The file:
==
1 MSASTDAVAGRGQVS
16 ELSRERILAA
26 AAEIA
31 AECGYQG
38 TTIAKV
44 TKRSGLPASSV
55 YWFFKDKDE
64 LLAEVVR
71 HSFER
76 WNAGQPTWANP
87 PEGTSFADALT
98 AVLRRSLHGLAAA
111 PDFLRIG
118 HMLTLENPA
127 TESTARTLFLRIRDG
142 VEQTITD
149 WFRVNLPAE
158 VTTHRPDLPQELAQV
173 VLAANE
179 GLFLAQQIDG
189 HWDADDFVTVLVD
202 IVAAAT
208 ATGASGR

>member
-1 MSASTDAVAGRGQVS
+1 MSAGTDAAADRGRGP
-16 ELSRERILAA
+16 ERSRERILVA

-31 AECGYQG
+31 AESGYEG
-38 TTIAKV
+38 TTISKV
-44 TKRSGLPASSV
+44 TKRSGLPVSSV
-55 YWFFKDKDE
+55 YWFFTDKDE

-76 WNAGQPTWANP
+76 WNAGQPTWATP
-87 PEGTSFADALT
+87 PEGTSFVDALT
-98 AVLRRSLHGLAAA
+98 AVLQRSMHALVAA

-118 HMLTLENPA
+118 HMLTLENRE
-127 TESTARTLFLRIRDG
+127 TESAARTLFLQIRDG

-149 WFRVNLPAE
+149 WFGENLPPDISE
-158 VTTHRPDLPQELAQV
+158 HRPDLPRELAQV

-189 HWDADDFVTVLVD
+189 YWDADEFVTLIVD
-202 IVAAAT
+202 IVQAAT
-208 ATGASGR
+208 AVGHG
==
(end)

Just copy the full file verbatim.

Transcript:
1 MSASTDAVAGRGQVS
16 ELSRERILAA
26 AAEIA
31 AECGYQG
38 TTIAKV
44 TKRSGLPASSV
55 YWFFKDKDE
64 LLAEVVR
71 HSFER
76 WNAGQPTWANP
87 PEGTSFADALT
98 AVLRRSLHGLAAA
111 PDFLRIG
118 HMLTLENPA
127 TESTARTLFLRIRDG
142 VEQTITD
149 WFRVNLPAE
158 VTTHRPDLPQELAQV
173 VLAANE
179 GLFLAQQIDG
189 HWDADDFVTVLVD
202 IVAAAT
208 ATGASGR

>member
-1 MSASTDAVAGRGQVS
+1 MSAGTDAAADRGRGP
-16 ELSRERILAA
+16 ERSRERILVA

-31 AECGYQG
+31 AESGYEG
-38 TTIAKV
+38 TTISKV
-44 TKRSGLPASSV
+44 TKRSGLPVSSV
-55 YWFFKDKDE
+55 YWFFTDKDE

-76 WNAGQPTWANP
+76 WNAGQPTWATP
-87 PEGTSFADALT
+87 PEGTSFVDALT
-98 AVLRRSLHGLAAA
+98 AVLQRSMHALVAA

-118 HMLTLENPA
+118 HMLTLENRE
-127 TESTARTLFLRIRDG
+127 TESAARTLFLQIRDG

-149 WFRVNLPAE
+149 WFGENLPPDISE
-158 VTTHRPDLPQELAQV
+158 HRPDLPRELAQV

-189 HWDADDFVTVLVD
+189 YWDADEFVTLIVD
-202 IVAAAT
+202 IVQAAT
-208 ATGASGR
+208 AVGHG